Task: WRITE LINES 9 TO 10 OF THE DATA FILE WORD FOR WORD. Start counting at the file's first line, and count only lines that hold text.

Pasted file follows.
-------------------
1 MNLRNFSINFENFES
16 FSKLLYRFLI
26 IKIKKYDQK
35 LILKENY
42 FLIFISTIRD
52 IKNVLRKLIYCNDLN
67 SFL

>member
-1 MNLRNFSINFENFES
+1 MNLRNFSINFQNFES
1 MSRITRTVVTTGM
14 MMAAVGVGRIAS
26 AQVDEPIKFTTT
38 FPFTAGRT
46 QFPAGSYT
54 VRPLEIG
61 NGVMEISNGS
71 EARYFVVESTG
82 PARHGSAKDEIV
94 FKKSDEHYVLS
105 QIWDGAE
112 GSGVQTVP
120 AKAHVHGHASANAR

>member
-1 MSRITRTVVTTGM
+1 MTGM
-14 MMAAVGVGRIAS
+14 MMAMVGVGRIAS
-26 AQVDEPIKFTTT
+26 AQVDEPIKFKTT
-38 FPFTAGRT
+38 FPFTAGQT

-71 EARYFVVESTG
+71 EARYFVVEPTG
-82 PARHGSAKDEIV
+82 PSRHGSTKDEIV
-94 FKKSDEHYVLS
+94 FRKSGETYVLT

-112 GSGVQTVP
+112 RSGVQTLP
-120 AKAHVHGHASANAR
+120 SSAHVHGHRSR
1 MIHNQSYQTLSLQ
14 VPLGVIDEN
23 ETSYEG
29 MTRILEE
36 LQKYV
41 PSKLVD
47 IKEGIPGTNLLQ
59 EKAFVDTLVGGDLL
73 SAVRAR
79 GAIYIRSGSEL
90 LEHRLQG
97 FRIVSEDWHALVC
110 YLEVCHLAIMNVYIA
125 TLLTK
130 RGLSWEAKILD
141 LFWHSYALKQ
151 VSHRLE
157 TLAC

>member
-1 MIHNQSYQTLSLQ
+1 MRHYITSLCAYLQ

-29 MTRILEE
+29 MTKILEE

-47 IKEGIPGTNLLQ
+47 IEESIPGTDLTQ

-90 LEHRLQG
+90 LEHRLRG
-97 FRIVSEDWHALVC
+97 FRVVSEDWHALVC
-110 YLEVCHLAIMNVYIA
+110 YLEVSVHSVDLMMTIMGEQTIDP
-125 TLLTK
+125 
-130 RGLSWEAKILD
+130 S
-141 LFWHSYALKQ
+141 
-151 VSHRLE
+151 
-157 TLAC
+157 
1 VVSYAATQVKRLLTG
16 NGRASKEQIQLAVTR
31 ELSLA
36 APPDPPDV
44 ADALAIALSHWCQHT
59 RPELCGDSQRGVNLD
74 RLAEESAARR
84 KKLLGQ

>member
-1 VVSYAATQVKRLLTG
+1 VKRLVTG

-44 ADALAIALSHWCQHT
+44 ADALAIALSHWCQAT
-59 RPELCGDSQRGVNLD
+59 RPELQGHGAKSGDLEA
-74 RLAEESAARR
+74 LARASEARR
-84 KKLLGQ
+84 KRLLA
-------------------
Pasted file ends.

-1 MNLRNFSINFENFES
+1 MNLRNFSINFQNFES